Sunday, January 12, 2014

Ira Deutchman at the TIFF Filmmaker Bootcamp

Ira Deutchman at the TIFF Filmmaker Bootcamp

For more information, visit: TIFF Filmmaker Bootcamp on How to Use Festivals to Sell Your Film

I think it's easiest to assume we'd rather not do that whole thing Ira's talking about.

Press and word-of-mouth.  That's what it boils down to.  And it's different and complicated and I'm tired.

Look at the scenario: over-supply of content, over-stimulation of the crowd, not enough discernment, the studios are hard pressed to distinguish their bank-rolled capacity and so have retreated to the tent-pole where they are the safest.  Even still, attendance has hit a plateau.  So, 101 films between all of them.  NO film for you!

For the rest of us, there is no formula save hard work AND it's not where you might have thought.

The quality of a film is subject to whatever, whenever.  It's all relative.  That is the most disheartening truth of this industry.  No expectations work if you're just trying to game mass appeal after the fact.  And you can suffer and sacrifice all you like but there's no ultimate protection against sucking or failing at any point in the process.  This is why a finished product anywhere close to the original intention is a boss statement.  And still, there's no assurance that being boss in your own world with an audience of friends and family will ever mean more than that.

Or is there?

As long as you are a fan of something, obsess over something, are a fanboy of something, you have hope.  It's recreating that thrill that is the core of our potential.  It's through that singular emotion of gleeful worship that  you might navigate your film to the answer of audience members just like you.  Let me reiterate: there are audience members out there just like you.  And by your shared appreciation of something can you reach them.  Not all of them can make films, but together you can all be fans of your type of film.

I believe strongly that a successful filmmaker knows why their film is this and not that.  They understand every decision in the filmmaking process with that amount of certainty.  I believe a successful filmmaker also understands why those decisions are important to his kind of audience and so is effective at communicating the value of the truth shared about the story.

Simply put:
Know what you're doing
Know why what you're doing is going to matter to the people that should care about it

From the producing angle, it's not much different:
Know who the film matters to and why it matters to them
Know how you're going to effectively reveal why this film matters to the people it matters to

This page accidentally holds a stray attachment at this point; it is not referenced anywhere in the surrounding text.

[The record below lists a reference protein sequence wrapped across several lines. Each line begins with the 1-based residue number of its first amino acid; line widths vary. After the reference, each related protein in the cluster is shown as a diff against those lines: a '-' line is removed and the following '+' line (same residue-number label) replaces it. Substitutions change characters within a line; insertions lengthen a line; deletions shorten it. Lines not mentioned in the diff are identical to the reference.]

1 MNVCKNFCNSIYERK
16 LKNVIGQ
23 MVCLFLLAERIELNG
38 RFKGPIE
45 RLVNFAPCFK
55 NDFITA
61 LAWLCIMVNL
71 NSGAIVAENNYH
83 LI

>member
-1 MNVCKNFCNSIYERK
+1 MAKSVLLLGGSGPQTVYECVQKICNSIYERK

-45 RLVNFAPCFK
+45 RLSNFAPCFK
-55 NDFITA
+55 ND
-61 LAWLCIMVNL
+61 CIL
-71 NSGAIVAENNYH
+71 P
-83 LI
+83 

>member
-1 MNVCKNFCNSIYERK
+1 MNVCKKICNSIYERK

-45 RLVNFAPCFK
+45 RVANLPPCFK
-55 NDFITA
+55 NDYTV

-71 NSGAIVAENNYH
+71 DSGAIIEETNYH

All too often I speak with directors who don't get their own premise or don't know how it's going to matter to an audience.  But they want a career in directing.  OK, good luck.

When Ira spoke about Press and Word-of-mouth, I thought that's pretty damn near close to what an indie strategy should be.  It's about galvanizing an audience and then exploiting their enthusiasm and letting the rest take care of itself (ideally the money comes bidding to take advantage of the relationship you've secured with the consumer).  There are case studies to prove the value of this as well as how social media blasts this approach wide-open.

The take-away is the heart of your potential success: what is the takeaway you intend to provide for the people who will pay to see your show?

Some people call this IMPACT.  Others just call it marketing.  But the truth is that the vast supply numbers just confuse the issue.  The real competitors are those truly understanding the equations regarding the demand for what they've produced.  Too much of the discussion is going to people who don't even know how to compete.  I wanna hear what happens when multiple entities are trying to harvest a similar market.  Until we get to that point I feel like the game is wide open for anyone with enough of their shit together to walk up and take it.

Turning around and looking at my own production process, I can see so much easier said than done.  But maybe, in the practical application of living life, my attitude's been in the wrong place.  Being positive, innovative, and having conviction aren't just good ideas.  I daresay they can save you a lifetime of going nowhere.

Let's get what we came for,
C.M. Sanchez III


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